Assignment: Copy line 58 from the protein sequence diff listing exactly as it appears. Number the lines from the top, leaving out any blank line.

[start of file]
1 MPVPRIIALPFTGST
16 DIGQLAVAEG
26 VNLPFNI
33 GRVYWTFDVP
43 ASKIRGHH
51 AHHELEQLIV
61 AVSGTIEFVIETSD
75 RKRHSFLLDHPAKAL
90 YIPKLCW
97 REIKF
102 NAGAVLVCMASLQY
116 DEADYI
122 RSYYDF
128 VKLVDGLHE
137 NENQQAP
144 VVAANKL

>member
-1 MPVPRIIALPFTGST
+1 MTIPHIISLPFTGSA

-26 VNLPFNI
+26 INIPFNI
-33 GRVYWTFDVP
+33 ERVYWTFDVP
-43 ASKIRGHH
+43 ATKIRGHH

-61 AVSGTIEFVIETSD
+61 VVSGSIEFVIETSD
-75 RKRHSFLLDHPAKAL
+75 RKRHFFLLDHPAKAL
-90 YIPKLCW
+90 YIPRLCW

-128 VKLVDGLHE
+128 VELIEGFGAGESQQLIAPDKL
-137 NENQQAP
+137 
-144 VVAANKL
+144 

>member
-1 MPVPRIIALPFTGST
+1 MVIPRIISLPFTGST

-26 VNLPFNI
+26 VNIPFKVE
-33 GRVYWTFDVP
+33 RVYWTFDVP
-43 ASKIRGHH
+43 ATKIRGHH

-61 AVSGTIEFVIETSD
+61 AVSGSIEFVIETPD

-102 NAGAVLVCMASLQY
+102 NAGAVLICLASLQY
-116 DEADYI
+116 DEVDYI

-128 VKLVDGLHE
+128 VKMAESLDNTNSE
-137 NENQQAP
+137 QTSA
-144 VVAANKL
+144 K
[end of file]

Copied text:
+144 K